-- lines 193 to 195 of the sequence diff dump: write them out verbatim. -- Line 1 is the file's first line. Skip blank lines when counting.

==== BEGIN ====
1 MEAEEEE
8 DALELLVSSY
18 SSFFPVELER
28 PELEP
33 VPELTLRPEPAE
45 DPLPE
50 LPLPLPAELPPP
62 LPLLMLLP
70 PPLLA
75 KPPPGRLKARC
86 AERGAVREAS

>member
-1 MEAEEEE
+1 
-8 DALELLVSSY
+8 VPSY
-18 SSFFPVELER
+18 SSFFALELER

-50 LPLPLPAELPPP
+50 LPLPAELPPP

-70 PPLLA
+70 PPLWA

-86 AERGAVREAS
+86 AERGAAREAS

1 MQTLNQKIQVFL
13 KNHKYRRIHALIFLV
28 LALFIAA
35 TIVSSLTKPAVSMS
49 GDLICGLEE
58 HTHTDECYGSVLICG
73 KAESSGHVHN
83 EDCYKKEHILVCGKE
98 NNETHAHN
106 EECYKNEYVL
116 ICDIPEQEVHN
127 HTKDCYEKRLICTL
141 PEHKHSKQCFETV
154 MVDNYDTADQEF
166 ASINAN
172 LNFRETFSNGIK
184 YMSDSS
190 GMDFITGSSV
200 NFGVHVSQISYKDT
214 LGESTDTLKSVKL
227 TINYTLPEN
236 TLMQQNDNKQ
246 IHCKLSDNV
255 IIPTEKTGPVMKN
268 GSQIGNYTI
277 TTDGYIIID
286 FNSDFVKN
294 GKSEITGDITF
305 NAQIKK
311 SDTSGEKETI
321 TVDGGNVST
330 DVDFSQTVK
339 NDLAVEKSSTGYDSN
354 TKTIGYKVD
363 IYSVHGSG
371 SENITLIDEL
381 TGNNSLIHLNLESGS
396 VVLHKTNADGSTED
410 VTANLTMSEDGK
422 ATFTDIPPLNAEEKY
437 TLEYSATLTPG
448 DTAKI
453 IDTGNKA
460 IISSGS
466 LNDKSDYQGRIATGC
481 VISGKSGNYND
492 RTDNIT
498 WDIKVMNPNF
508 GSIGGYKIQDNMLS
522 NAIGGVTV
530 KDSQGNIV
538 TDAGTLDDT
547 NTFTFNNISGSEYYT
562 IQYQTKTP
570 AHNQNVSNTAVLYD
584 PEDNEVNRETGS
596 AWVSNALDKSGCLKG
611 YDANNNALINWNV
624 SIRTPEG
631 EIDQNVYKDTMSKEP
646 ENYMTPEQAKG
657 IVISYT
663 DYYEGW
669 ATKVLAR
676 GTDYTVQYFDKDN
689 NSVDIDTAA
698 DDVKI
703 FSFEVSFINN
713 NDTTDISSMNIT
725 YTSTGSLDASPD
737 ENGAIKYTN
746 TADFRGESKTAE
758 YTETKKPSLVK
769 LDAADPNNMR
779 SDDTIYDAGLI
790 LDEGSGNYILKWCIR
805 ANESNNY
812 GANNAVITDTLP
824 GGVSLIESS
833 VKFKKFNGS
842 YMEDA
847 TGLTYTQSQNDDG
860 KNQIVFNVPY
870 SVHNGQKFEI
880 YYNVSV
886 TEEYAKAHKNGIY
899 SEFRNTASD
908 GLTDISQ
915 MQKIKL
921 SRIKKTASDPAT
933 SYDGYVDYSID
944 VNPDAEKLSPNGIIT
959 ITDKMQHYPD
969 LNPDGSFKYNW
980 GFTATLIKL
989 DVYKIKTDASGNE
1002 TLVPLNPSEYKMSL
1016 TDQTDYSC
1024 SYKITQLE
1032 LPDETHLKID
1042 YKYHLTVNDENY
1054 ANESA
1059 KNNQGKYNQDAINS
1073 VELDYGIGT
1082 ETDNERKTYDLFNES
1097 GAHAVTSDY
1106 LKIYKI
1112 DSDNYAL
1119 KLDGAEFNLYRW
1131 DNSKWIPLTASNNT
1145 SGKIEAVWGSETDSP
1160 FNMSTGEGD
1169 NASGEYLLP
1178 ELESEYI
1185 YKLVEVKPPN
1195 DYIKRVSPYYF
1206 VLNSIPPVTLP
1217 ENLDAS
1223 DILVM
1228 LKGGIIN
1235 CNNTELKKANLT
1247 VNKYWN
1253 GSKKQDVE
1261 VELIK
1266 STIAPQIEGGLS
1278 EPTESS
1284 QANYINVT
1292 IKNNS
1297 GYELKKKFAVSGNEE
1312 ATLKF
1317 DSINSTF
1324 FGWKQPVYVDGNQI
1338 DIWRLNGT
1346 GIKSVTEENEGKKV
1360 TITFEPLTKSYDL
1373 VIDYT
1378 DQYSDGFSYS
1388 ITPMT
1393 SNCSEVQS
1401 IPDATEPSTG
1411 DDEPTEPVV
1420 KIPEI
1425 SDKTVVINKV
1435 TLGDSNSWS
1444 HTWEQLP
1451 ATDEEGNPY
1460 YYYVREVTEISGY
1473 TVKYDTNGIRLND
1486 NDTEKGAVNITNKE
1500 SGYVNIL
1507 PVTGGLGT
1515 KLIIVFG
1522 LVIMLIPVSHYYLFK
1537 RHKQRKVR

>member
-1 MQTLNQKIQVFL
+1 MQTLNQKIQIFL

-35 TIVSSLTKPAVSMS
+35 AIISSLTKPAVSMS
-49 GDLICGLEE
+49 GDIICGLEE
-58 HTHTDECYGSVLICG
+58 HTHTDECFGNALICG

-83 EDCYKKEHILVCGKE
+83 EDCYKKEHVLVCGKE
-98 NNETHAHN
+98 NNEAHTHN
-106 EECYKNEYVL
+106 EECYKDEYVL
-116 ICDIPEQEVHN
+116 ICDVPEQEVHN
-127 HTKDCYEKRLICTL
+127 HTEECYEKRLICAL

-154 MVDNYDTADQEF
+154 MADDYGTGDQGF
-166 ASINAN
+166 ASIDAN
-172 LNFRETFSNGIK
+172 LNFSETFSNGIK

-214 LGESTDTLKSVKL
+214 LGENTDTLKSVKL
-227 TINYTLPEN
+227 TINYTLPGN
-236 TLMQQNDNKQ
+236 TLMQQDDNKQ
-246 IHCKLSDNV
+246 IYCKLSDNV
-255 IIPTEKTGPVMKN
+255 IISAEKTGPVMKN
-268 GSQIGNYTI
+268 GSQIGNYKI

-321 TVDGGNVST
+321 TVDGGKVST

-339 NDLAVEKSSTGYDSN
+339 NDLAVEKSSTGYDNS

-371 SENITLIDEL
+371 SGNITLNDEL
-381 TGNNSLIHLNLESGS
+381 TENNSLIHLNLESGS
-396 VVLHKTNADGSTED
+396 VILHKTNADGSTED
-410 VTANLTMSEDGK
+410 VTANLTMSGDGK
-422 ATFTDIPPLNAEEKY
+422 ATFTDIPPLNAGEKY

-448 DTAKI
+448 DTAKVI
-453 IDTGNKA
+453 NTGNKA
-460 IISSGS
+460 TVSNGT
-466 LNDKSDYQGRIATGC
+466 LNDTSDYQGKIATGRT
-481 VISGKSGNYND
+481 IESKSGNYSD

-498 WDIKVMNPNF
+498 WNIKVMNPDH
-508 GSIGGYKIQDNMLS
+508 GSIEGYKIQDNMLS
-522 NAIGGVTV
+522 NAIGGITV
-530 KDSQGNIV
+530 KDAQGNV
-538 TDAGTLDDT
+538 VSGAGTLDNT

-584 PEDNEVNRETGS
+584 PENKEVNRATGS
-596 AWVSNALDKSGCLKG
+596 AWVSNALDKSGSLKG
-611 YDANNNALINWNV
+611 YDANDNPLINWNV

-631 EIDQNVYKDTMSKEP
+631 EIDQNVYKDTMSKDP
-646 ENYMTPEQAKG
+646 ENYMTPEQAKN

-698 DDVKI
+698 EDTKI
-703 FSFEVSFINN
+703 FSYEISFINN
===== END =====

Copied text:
+106 EECYKDEYVL
-116 ICDIPEQEVHN
+116 ICDVPEQEVHN